Identification of elders at higher risk for fall with statewide electronic health records and a machine learning algorithm

May 9, 2020 | Publications

1200Px Elsevier Logo 2019.Svg


International Journal of Medical Informatics



The Problem

More than a third of community-dwelling older adults are estimated to fall each year, with around 20% of them requiring medical attention and 5% experiencing fractures or severe head wounds. It can often spur a downward spiral – fear of falling, inactivity, decreased strength and mobility, increased risk of falling.

Recognized as a major cause of injury, hospitalization and mortality worldwide, the U.S. alone experienced total fall-related medical costs more than $50 billion in 2015,  and expect to reach $55 billion by 2020.

Current risk screening and assessment methods are often manual, include a limited number of intrinsic factors, lack environmental factors and/or lack discriminatory capabilities that a robust machine-learned model can provide on a richer set of data.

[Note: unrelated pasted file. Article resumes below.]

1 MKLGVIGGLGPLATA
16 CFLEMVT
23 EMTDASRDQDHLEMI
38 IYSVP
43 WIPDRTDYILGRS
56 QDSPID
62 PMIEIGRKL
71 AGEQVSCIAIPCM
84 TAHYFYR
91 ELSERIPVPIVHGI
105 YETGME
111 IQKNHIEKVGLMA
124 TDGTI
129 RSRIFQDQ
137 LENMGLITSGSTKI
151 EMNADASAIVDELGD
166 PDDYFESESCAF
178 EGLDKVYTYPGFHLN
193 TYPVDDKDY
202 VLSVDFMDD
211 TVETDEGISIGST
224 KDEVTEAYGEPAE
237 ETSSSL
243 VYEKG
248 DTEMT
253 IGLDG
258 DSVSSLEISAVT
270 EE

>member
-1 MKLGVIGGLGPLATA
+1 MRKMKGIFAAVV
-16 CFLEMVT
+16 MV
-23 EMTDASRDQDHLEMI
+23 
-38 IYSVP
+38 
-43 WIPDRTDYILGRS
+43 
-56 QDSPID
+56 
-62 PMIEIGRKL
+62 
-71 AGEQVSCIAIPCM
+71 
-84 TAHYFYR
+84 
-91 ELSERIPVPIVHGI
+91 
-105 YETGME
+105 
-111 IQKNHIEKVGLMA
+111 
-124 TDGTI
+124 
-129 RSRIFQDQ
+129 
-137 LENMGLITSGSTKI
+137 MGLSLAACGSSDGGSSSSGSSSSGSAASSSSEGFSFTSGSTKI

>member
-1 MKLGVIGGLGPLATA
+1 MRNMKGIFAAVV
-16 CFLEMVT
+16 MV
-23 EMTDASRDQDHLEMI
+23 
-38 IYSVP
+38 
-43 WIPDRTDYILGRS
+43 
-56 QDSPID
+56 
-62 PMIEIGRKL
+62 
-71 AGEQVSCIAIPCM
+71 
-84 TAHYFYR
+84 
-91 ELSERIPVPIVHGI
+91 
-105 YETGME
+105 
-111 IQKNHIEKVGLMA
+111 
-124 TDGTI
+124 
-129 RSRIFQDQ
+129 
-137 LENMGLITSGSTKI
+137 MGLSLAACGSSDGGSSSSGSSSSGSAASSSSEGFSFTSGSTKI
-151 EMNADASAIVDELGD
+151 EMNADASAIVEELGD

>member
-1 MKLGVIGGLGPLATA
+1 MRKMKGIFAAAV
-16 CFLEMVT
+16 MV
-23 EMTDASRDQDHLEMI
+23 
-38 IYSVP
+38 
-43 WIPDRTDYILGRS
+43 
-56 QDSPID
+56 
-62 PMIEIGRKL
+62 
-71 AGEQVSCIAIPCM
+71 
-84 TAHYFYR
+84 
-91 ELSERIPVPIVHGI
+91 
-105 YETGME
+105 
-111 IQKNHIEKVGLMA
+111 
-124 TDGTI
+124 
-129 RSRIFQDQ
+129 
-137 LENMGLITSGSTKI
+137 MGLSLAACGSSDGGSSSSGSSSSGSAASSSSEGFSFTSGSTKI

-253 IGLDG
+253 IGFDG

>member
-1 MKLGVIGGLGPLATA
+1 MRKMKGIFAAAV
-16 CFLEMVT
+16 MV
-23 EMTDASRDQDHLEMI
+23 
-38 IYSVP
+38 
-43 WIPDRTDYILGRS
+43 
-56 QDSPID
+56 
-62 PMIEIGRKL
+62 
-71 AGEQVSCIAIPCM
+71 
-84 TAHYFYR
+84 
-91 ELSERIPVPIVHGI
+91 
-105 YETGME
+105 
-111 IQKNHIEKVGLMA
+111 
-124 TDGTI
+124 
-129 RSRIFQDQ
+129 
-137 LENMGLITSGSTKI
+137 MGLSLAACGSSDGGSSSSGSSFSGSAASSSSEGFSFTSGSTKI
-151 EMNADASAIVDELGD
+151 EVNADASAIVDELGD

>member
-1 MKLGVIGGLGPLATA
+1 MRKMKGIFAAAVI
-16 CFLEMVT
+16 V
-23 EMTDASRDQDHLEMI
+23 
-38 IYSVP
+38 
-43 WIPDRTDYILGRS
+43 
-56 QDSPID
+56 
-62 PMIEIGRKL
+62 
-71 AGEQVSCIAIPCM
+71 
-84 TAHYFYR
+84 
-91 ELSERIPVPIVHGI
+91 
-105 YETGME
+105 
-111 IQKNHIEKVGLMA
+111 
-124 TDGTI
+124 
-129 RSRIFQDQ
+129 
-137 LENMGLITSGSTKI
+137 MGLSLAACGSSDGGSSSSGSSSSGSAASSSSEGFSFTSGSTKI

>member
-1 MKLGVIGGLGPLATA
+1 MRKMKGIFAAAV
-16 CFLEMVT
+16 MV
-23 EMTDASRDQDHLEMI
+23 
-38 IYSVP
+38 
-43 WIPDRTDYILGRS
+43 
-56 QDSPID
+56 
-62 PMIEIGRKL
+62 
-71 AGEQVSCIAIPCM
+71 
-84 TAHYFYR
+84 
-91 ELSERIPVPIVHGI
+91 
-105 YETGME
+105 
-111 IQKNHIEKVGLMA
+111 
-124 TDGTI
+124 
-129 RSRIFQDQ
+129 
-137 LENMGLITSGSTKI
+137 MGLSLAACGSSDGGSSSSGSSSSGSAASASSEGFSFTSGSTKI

Our Study

In our study, we constructed and validated an electronic health record-based fall risk predictive tool to identify those elders at risk and support personalized interventions for fall reduction and its corresponding morbidity, mortality and medical costs.

The one-year fall prediction model was developed using the machine-learning-based algorithm, XGBoost, and tested on an independent validation cohort. The data were collected from electronic health records comprising 265,225 older patients (≥65 years of age) over two years.

This model attained a validated C-statistic of 0.807, where 50% of the identified high-risk true positives were confirmed to fall during the first 94 days of next year. The model also captured in advance 58.01% and 54.93% of falls that happened within the first 30 and 30–60 days of next year.

The XGBoost algorithm captured 157 impactful predictors into the final predictive model – both intrinsic and environmental. We found cognitive disorders, abnormalities of gait and balance, Parkinson’s disease, fall history and osteoporosis were identified as the top-5 strongest predictors of the future fall event.

This model is available now for clients in HBI Spotlight 2.0 Population Risk Management.

Contact Us

We invite you to read the study in its entirety or contact us for more information